Magistrates’ courts could grind to a halt if thousands of motorists exploit a legal loophole unwittingly exposed by a Welsh driver.
Magistrates had no choice but to find Phillip Dennis, of Whitford, Flintshire, not guilty of speeding when his case was heard on Thursday.
He had omitted to sign the standard form which is sent to the owner of each vehicle caught by a speed camera – and Mold magistrates said they couldn’t accept the form as evidence.
Police have no power to compel car owners to sign the form and have been expecting someone to spot the loophole.
Yesterday the Association of British Drivers, representing about 2,500 motorists, predicted drivers would soon get wind of the court case.
“Motorists are always very quick to seek any way to avoid paying for their speeding ticket, particularly when they’ve been caught by cameras because they resent very much the way the cameras operate,” said spokesman Tony Vickers.
“The cameras have very much reduced public respect for the police and local authorities.
“People are only too glad to find a way to beat the system.”
He said motorists who receive a speeding ticket after being caught on camera could opt to have their case heard in court, rather than pay the fine without quibble.
“If a lot of people take up this option it will have another side-effect, which will be to clog up the magistrates’ courts with hundreds or thousands of motorists all trying to avoid paying the fine.
“The implications for the legal system are interesting, to say the least.”
Although the ABD did not condone breaking the highway laws, it said it would place details of the loophole on its own website for other drivers to read.
“I’m sure a lot of people will try it on and see whether it gets them anywhere.”
The prospect of using the loophole could look especially appealing to people who already had endorsements on their licences, said Mr Vickers.
“They should bear in mind that if they fail, they will end up paying the full fine rather than the 50% they would pay if they put their hand up.”
When a police camera takes a photograph of a speeding vehicle, the vehicle’s registered owner is sent a form asking who the driver was at the time.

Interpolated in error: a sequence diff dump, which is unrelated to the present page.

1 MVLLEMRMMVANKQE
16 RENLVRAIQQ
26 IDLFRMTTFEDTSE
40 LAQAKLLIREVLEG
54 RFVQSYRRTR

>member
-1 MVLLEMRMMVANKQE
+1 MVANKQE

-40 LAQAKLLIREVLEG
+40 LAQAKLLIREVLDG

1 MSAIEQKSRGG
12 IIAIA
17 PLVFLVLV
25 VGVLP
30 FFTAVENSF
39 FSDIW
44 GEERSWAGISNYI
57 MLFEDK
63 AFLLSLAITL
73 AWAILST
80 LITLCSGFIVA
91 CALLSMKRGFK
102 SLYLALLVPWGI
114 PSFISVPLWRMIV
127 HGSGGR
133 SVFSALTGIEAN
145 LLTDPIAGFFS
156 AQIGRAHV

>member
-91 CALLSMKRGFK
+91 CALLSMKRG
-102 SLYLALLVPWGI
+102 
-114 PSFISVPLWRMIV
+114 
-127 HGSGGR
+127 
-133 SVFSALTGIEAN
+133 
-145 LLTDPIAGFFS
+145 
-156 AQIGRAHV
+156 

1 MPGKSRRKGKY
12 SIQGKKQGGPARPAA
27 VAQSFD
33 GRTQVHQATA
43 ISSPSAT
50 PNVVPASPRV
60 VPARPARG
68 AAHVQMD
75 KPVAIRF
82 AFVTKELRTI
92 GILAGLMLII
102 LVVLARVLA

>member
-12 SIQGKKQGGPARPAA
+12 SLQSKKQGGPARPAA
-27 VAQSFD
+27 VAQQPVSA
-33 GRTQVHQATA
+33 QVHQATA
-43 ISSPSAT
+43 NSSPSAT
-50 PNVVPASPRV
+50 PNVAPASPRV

It is an offence not to complete the form and name the driver – but the owner does not have to sign it.
If the form has not been signed, the courts cannot take any notice of it.
Magistrates in Mold were asked to prove a case of speeding against Phillip Dennis, 34, of Gwibnant Farm, Downing Road, Whitford, near Holywell.
But clerk Paul Conlon pointed out that the form naming the defendant as the driver was unsigned.
The driver had provided the information required of him but there was no requirement under that section of the law for the form to be signed.
Magistrates said they were not happy but had to find the defendant not guilty in his absence.
Chairman John Beard suggested the police should go back to defendants and ask them to sign the form.
But he was advised that as the law now stood the only requirement was to stipulate the name of the driver, and that there was no legal requirement to sign it even if police did go back and request a signature.
Nobody was available from North Wales Police to comment yesterday.
But one police source said there had been concern that once the loophole was spotted “it could open the flood gates.”
He said, “The police generally have been waiting for someone to appeal against a conviction on this point but no one has yet.
“We have basically been keeping our heads down.
“Some of my colleagues say we should just make sure people sign the forms but others are a bit concerned that to do that is tricking people into something they do not have to do.
“The trouble is when this is highlighted they will all be sending the forms back unsigned.”
RoadPeace, the charity for road-accident victims, said the loophole showed that cameras and computers were no substitute for a police presence on the roads.
Chairman Zoë Stow said, “It illustrates that we can’t just deal with these things as a bureaucratic issue and send forms through the post.
“It’s disappointing that the law is poorly drafted and nobody seems to care enough to do it properly.”
Speed cameras have proliferated in South and North Wales since the Home Office gave police permission to use fines to pay for enforcement, rather than sending the money to the Treasury.
Latest figures show that in 2001 the number of speeding tickets issued by South Wales Police was 38% higher than in 2000.
North Wales Police registered a 19% increase in 2001, although its Arrive Alive speed-camera campaign wasn’t launched until late that year.
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